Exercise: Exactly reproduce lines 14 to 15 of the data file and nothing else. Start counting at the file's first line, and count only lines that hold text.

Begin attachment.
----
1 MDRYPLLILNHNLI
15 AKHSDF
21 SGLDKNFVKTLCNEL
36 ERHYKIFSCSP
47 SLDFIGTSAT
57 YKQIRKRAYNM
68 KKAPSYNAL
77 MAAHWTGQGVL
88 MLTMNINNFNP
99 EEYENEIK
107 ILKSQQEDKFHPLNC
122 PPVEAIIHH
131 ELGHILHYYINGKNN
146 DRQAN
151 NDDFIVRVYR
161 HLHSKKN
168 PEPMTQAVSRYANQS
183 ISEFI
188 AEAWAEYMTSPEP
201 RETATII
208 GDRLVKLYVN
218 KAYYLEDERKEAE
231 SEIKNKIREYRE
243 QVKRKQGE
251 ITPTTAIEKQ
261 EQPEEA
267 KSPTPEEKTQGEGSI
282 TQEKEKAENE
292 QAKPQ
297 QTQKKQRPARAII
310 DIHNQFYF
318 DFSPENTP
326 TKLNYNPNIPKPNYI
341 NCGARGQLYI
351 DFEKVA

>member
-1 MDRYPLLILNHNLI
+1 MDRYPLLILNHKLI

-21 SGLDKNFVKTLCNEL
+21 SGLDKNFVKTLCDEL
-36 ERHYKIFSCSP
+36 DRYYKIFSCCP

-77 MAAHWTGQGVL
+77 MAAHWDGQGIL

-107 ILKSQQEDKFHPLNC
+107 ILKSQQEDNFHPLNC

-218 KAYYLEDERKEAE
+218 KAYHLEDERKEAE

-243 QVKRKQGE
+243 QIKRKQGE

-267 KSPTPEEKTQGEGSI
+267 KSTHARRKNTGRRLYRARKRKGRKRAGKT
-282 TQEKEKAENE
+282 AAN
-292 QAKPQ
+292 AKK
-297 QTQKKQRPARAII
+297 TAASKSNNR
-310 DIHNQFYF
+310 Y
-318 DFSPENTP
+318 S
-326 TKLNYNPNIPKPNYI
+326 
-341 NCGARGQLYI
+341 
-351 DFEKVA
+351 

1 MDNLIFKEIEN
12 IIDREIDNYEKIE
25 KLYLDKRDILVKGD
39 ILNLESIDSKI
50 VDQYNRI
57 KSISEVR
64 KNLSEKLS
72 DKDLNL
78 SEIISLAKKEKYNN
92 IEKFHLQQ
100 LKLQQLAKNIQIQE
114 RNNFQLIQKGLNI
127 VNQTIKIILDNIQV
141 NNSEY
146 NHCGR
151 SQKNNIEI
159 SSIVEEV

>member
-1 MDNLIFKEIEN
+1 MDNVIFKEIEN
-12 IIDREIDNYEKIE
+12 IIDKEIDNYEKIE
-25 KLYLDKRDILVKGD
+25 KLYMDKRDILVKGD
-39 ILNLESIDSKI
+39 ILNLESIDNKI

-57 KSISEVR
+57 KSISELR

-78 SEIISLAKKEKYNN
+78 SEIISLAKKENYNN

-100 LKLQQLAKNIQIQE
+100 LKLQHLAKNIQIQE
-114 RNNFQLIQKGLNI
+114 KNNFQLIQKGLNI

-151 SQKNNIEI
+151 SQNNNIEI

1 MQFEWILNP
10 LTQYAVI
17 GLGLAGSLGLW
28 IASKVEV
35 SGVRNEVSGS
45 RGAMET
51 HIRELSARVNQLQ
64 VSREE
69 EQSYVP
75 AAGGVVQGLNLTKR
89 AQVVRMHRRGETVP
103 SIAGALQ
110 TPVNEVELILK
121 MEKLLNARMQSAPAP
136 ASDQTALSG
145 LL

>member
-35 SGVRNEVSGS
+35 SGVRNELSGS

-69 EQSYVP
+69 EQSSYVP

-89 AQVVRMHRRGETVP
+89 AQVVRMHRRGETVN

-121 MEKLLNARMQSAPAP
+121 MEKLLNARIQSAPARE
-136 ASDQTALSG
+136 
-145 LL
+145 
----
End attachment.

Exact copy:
146 DRQAN
151 NDDFIVRVYR